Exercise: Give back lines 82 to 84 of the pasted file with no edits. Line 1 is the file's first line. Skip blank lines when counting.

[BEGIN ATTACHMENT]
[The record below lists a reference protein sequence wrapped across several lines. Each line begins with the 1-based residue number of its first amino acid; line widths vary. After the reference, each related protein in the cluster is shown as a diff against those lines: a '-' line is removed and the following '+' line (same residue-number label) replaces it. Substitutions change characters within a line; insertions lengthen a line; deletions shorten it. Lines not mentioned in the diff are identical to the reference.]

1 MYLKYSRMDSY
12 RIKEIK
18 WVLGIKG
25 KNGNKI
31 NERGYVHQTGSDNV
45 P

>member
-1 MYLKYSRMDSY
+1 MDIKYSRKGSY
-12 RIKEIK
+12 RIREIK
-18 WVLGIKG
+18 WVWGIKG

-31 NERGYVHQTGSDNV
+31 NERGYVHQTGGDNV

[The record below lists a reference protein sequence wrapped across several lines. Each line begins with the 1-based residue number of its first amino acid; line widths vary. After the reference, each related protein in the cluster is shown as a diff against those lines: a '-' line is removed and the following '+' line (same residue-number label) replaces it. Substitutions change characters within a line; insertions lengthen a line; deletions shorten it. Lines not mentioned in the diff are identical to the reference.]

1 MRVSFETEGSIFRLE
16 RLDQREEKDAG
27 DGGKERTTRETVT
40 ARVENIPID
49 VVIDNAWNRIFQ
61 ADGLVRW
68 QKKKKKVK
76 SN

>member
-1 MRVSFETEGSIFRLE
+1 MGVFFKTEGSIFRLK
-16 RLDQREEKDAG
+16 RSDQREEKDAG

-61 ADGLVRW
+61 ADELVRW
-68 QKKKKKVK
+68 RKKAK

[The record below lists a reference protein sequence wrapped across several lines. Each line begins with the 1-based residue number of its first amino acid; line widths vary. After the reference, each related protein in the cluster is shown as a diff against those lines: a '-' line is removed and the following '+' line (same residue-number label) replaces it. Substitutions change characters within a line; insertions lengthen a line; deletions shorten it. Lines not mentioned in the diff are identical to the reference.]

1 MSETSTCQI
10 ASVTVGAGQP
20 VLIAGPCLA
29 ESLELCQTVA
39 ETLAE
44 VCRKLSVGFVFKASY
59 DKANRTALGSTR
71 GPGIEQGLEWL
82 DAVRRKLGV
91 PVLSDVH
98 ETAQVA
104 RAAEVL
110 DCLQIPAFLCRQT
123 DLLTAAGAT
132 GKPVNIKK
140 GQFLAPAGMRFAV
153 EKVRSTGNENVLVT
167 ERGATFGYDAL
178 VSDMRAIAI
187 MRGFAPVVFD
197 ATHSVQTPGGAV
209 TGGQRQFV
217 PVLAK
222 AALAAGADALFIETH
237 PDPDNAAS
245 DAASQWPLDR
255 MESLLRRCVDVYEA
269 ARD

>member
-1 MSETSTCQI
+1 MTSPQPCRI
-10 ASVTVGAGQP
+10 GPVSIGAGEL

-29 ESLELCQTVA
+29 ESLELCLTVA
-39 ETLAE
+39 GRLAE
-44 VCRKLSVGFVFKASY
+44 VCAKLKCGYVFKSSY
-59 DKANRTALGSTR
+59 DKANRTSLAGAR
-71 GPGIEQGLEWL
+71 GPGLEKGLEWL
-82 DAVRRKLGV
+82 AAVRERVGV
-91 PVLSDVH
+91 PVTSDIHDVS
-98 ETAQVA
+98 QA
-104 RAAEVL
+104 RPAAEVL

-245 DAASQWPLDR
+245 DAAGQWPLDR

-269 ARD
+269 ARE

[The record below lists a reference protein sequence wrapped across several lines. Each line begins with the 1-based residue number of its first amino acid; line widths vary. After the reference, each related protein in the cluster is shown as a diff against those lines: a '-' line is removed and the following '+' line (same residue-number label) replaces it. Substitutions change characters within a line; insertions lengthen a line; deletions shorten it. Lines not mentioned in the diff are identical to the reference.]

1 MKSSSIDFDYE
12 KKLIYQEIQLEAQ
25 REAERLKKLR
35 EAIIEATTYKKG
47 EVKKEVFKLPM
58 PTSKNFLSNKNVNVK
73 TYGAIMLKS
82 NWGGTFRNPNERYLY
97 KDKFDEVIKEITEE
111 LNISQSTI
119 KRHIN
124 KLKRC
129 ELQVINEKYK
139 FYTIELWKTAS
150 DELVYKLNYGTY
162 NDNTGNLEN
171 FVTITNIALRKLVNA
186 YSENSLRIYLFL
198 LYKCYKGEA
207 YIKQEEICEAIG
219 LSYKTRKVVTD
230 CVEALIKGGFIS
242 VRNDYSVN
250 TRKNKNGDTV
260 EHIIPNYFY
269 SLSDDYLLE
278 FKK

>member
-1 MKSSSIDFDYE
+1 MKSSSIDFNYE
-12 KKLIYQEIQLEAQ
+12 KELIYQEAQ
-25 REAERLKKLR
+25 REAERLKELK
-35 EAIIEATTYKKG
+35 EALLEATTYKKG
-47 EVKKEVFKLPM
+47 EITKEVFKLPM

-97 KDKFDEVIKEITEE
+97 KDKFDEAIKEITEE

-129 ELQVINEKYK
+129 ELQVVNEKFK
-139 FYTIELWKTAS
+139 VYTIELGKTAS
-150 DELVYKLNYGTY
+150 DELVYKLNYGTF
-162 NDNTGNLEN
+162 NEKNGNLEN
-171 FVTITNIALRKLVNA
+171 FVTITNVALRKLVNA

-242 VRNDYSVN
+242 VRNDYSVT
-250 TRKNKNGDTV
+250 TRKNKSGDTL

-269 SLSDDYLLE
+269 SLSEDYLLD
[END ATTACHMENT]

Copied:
+91 PVTSDIHDVS
-98 ETAQVA
+98 QA